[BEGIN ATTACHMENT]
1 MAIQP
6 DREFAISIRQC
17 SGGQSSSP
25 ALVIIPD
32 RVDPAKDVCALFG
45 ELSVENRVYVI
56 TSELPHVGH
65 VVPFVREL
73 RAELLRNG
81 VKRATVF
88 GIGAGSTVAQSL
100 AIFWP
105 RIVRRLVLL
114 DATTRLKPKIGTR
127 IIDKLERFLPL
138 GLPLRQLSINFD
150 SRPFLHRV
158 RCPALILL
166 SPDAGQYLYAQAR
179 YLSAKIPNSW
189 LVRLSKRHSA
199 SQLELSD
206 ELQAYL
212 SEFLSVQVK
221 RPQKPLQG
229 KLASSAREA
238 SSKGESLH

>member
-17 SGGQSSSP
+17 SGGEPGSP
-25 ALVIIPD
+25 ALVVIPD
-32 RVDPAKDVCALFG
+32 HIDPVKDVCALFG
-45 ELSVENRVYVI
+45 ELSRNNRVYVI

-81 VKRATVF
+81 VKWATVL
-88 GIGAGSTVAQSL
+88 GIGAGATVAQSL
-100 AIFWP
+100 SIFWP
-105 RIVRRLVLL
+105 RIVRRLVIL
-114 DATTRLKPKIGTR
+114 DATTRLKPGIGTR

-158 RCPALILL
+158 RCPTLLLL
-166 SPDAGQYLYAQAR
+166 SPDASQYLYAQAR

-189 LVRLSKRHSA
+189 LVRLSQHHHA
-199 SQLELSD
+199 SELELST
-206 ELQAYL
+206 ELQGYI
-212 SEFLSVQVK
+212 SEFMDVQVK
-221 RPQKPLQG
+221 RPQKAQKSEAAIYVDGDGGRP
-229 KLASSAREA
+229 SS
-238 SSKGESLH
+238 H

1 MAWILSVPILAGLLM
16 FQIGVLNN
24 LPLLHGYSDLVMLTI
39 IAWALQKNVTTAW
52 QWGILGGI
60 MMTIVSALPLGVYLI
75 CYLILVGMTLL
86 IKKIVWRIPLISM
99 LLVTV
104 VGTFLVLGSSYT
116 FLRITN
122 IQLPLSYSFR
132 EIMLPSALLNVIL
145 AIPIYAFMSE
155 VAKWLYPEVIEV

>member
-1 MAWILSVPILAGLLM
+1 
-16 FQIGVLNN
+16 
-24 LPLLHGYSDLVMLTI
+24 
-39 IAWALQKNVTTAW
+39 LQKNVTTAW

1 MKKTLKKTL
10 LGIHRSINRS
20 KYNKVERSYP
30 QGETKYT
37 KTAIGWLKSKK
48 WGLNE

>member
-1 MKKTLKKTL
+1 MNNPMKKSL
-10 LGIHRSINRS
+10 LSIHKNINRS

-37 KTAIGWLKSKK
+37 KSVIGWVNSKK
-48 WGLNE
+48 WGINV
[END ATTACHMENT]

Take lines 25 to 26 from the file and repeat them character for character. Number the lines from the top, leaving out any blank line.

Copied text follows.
221 RPQKPLQG
229 KLASSAREA